As I write this blog, I am one of the 15 million Australian’s currently in lockdown. I don’t like it, but I get it and I’ll do it. The impact across our country has been massive as we’ve endured months of challenge and heartache. Amongst all the challenges, there is a small part of this lockdown caper that I don’t mind. On occasions, it’s been a timely reset and brought our family closer than ever. We’ve had moments of laughter that I don’t think would have ever happened during the busy life we typically lead. I’m sure we have all experienced the ups and downs.
Although I consider myself an optimistic guy, I don’t think we can rule out future lockdowns. So, if Remote Learning is going to pop up every now and again, I think it’s helpful if we aimed for a bit of consistency.
Over the last 18 months, I’ve been in close contact with plenty of schools, amazing teachers and outstanding leaders. I’ve also got a family of remote learners; 2 kids in primary school, 2 kids in secondary school and a wife doing her best to embrace the online classroom.
I have noticed that our approaches have improved over the journey as we’ve refined our practice in the online world.
Despite this improvement, there are some apparent variations in the approaches adopted between every State and Territory and the approaches adopted by our different sectors. Take this a step further and there are significant variances between similar schools, some next door to each other.
Some schools are attempting to mirror the typical day, working through curriculum, tasks and worksheets for the entire 300+ minutes. Then there are some schools where teachers and students have limited personal contact at all. Students download their worksheets or booklet and go for it. In between, there is a variety of approaches that include the daily check-in, roll marking and pre-recorded videos.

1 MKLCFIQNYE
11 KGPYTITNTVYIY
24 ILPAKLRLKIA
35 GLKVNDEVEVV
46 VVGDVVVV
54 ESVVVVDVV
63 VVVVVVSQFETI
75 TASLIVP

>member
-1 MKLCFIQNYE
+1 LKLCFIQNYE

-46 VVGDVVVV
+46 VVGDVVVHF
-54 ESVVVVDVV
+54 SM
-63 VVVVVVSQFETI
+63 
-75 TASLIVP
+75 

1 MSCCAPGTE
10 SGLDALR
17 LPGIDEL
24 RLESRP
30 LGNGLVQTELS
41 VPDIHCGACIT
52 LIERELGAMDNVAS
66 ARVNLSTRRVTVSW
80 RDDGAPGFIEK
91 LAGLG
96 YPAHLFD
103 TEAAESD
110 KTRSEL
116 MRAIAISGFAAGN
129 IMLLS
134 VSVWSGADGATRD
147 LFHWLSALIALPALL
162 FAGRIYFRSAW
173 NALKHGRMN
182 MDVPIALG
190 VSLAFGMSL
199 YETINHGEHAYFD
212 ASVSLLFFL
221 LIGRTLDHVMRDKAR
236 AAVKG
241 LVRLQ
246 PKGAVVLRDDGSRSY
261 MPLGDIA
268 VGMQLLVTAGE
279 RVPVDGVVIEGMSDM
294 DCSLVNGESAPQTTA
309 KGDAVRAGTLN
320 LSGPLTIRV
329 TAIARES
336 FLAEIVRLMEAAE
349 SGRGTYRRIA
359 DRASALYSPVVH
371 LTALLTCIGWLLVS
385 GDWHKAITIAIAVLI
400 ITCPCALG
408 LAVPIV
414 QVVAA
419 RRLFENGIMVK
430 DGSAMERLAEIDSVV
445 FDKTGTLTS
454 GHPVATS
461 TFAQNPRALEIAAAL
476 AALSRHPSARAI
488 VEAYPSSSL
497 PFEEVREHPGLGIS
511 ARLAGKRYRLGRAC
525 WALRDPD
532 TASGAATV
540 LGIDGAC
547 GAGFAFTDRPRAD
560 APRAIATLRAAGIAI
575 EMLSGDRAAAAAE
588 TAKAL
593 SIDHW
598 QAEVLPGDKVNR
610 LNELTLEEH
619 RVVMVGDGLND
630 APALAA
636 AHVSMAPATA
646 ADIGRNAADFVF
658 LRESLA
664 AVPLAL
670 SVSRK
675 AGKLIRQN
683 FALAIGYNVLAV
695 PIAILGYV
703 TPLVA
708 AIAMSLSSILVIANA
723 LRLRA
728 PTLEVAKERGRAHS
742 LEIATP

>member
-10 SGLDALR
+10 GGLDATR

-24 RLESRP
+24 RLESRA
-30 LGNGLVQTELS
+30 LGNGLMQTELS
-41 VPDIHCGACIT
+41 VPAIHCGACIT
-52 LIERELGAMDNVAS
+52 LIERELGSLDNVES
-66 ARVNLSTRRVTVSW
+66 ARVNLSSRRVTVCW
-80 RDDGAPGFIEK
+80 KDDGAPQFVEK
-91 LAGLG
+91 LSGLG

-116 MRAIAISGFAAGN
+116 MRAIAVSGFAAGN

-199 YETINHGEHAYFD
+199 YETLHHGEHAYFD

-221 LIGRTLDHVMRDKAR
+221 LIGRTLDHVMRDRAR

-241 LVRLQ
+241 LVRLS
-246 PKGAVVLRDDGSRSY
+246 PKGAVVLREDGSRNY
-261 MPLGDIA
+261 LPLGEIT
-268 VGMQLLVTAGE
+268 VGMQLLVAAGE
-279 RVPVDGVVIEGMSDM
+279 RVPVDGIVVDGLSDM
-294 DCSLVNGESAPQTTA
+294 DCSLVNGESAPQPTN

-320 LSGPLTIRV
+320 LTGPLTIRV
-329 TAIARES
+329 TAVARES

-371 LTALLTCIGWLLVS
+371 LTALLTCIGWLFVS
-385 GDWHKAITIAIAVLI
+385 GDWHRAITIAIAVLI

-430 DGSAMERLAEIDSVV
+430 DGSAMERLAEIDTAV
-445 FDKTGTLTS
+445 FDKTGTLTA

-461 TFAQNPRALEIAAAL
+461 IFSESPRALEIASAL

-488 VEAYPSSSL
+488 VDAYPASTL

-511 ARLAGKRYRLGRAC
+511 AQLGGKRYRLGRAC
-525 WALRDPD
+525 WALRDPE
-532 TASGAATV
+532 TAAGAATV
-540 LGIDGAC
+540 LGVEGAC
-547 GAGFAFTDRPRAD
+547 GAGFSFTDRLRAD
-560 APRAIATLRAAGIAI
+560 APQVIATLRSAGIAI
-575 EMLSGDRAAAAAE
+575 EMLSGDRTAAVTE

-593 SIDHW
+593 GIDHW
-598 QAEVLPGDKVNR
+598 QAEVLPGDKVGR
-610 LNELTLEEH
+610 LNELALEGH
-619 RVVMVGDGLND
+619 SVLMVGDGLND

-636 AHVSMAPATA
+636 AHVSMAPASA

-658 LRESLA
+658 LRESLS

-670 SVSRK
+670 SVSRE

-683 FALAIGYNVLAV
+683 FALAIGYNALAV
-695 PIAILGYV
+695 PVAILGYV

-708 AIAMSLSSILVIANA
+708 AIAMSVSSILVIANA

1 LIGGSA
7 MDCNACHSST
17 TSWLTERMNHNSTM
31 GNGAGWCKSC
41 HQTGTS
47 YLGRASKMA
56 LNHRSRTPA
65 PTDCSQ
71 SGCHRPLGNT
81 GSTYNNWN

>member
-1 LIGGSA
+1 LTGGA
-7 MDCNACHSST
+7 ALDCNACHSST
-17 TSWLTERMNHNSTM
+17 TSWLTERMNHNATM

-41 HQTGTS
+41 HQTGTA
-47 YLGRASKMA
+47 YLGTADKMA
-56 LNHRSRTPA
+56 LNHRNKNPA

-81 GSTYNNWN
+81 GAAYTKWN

There is no judgment about what’s happening, but I’ve seen both ends of the spectrum, and the different approaches are vastly significant. I acknowledge that all schools are doing their best and adopting approaches they believe are right for their kids. That’s fair, as we all navigate this new world without a playbook.
I’m not aiming for creating a profession of robots where we all do and say the same thing when we shift online. I don’t want to take away from every teacher’s unique flavour or the school’s right to decide what’s right for their students.
In saying that, I believe it would be helpful to get a bit of consistency around this stuff, or at least some understanding of what’s working or what isn’t.
I’m interested in hearing from you on this one.
- Do we need a bit more guidance around this?
- Is it fair to place the responsibility on schools and teachers to make the decisions for their students?
- Does it even matter if we are all doing something different?
- What does your school do that works for your kids?
Check out other articles Simon has written here.